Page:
“Alter Ego 2” is a battle of the two minds. As C4, Trayle is a barker and a hypermasculine misogynist. It’s easily one of the best songs of last year, detailed in its execution but without opera and theater. Arriving nine tracks into HH5, it’s an example of Trayle’s astuteness in album crafting. Trayle casually sets you up for this dynamic and irreverent track with more schizophrenic but subdued songs before it. It’s a trick; it’s a wink. We’re building to this episode. The resulting album is what happens when a rapper takes the leap – the moment you shift from a cog in the cultural climate to a critical darling. Tell the old heads that there is a young man who cares about crafting albums.
I recently sat down with Trayle to talk about HH5, growing up down South, and what it was like getting shot during the home invasion robbery chronicled on last summer’s “July The Fourth.”
How did HH5 come together?
CEO TRAYLE: It didn’t come together until the last minute – the last song.
What got wrapped up last?
TRAYLE: What was the last song? “Took Some Time”? I wrapped that up a week before I had to turn it in. Then, I had three intros that people wanted to put. Then, I just kept making songs. “Song Cry” was my anthem, so I didn’t put it on the tape. When I made the tape, all of the songs just came together.
You seem to care about the track sequencing on an album more than your peers. What do you think of that?
TRAYLE: I just like to take my time to make sure everything flow together, no skips kinda vibe.
How important is the art of crafting albums to you in this data dump era?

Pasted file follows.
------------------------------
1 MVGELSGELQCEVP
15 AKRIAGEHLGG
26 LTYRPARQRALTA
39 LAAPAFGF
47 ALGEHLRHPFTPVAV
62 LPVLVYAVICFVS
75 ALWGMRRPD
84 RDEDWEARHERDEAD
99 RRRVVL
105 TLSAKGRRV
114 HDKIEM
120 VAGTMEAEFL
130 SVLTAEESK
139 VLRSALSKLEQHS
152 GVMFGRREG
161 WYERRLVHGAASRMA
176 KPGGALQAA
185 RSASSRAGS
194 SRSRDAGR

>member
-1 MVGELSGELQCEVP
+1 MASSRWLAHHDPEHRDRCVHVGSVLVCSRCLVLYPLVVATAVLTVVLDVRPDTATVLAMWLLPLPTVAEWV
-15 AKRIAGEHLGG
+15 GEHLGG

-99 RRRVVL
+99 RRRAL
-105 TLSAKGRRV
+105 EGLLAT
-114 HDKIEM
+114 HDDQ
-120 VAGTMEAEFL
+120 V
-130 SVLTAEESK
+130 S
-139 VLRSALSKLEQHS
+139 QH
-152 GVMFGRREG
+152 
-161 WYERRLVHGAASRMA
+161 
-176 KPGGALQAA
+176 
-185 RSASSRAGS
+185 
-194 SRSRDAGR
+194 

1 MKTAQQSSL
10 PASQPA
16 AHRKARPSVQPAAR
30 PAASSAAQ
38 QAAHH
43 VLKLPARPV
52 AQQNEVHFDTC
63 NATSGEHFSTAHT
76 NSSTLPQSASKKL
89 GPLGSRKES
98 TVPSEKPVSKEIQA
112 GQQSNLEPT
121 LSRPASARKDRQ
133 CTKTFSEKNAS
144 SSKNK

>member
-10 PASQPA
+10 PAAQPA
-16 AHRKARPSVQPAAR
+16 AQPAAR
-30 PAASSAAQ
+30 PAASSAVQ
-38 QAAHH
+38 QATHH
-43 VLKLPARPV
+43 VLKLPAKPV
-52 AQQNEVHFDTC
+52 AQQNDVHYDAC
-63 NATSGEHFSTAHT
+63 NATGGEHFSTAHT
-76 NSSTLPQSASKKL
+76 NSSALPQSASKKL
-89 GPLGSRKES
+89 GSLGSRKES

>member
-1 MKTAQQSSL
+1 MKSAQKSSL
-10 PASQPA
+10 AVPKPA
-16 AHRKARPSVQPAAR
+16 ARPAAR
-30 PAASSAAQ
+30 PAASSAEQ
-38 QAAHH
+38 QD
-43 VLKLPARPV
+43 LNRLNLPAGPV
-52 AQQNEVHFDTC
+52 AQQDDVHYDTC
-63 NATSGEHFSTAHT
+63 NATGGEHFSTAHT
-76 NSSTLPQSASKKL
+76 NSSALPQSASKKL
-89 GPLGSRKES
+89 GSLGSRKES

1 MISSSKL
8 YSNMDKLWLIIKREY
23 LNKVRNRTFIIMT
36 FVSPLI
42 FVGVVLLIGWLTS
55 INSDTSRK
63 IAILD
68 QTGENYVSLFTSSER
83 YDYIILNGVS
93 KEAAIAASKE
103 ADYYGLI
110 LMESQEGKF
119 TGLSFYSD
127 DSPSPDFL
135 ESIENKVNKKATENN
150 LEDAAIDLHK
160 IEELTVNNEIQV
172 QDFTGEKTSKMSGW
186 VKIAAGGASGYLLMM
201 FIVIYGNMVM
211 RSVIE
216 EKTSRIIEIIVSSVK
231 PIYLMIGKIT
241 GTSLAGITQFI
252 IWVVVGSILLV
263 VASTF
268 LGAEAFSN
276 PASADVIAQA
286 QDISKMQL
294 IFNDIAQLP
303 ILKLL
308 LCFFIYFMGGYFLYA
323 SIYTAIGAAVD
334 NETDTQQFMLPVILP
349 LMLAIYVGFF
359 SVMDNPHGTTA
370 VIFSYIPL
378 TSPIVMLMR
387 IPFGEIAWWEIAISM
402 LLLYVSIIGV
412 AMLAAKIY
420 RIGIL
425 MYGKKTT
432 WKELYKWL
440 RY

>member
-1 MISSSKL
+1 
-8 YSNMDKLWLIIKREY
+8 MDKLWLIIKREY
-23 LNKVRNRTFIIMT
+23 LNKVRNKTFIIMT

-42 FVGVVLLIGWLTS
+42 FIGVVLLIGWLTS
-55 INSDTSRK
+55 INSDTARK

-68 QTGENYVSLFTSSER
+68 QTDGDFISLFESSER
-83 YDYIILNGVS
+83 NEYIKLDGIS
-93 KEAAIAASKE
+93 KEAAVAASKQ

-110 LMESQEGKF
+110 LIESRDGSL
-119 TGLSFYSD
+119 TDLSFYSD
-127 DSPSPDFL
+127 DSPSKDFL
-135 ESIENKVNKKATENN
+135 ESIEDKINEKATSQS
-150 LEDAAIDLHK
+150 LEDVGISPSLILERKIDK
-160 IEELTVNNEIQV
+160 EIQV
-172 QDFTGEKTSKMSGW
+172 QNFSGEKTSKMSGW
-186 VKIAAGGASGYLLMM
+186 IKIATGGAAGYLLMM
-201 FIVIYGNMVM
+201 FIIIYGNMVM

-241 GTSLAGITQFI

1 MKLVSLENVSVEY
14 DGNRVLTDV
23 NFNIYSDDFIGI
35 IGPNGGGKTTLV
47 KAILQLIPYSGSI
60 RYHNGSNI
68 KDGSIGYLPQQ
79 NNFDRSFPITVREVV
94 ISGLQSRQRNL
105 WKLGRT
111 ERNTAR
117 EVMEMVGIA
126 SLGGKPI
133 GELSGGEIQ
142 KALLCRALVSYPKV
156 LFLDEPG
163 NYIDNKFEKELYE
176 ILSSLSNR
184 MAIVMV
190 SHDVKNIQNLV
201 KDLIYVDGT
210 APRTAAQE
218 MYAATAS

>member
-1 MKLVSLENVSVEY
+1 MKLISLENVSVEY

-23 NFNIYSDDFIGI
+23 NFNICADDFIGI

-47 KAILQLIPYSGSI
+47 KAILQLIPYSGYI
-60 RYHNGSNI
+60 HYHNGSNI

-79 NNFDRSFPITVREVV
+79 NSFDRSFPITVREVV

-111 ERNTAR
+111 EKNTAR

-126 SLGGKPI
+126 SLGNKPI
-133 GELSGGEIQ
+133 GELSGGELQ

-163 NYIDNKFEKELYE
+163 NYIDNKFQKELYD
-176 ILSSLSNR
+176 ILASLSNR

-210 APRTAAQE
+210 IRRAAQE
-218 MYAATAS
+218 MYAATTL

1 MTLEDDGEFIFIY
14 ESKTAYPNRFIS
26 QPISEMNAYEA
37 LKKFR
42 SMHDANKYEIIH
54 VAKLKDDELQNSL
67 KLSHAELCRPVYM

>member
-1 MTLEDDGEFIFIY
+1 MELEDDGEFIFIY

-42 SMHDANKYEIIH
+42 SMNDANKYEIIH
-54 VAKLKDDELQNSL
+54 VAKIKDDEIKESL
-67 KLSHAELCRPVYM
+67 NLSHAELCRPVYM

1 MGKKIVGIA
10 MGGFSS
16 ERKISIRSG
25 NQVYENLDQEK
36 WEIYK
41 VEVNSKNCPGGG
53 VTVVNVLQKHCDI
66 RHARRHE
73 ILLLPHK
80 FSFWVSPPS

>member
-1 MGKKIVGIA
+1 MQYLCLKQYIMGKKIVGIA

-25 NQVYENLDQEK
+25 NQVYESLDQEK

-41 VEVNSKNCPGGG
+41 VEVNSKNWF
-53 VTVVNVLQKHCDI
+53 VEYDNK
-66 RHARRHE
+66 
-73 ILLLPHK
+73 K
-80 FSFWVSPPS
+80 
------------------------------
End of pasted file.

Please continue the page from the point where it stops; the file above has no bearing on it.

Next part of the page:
TRAYLE: It’s important to me because something has to stick. Music is watered down, so it’s whoever can be the absolute best at the task.
What kind of space were you in?
TRAYLE: It was a challenging space. I was going through it. Going through shit mentally, emotionally. But I got money now. I used to be able to be straight mentally but I ain’t had no money. Now I got money.
What’s it like not having money?
TRAYLE: It is like problems that money can’t fix.
At the same time, how has your life gotten better?
TRAYLE: The main part would be finances being set. Nothing changed, but I got a lot of bands. And I am a real rapper too. I got a lot of love from HH5. Before, people heard of me and it was cool. Now the album has made it.
What’s it like living with the acclaim that’s come from HH5?
TRAYLE: It’s weird but it is what I signed up for so it is cool.
I heard you are cool with Metro Boomin. How did y’all meet?
TRAYLE: At this studio called 516. I shot a video with GT Films, and he took a liking to me because I was young. I was asking him who I could feature from, and he said he was locked in with Gucci and Ross. And I did a song with Cartel MGM, and one of things that GT told me was that I needed better beats. So they introduced me to Metro. This was before he was big. We met and locked in.
You were born in the Bronx. When did you move down South?
TRAYLE: I’ve been back and forth my whole life. I left for the South at like six or seven, then came back to the Bronx, then went back South again. Alabama first, and then Georgia.
What was Bama like?
TRAYLE: Treacherous. When people think of Bama, they think of racism and the country. But it is crazy out there. We got hella Black people. And [Birmingham] is a small country city. Everybody get into shit. Everyone knows everyone.